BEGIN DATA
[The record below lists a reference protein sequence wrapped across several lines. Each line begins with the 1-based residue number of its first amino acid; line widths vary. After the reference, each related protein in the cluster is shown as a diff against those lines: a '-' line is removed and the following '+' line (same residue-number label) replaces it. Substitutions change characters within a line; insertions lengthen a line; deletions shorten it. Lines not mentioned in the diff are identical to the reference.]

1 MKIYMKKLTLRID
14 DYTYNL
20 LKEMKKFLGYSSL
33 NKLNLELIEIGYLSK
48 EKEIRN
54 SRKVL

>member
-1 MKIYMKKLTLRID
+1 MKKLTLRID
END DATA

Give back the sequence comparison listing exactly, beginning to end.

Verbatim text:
[The record below lists a reference protein sequence wrapped across several lines. Each line begins with the 1-based residue number of its first amino acid; line widths vary. After the reference, each related protein in the cluster is shown as a diff against those lines: a '-' line is removed and the following '+' line (same residue-number label) replaces it. Substitutions change characters within a line; insertions lengthen a line; deletions shorten it. Lines not mentioned in the diff are identical to the reference.]

1 MKIYMKKLTLRID
14 DYTYNL
20 LKEMKKFLGYSSL
33 NKLNLELIEIGYLSK
48 EKEIRN
54 SRKVL

>member
-1 MKIYMKKLTLRID
+1 MKKLTLRID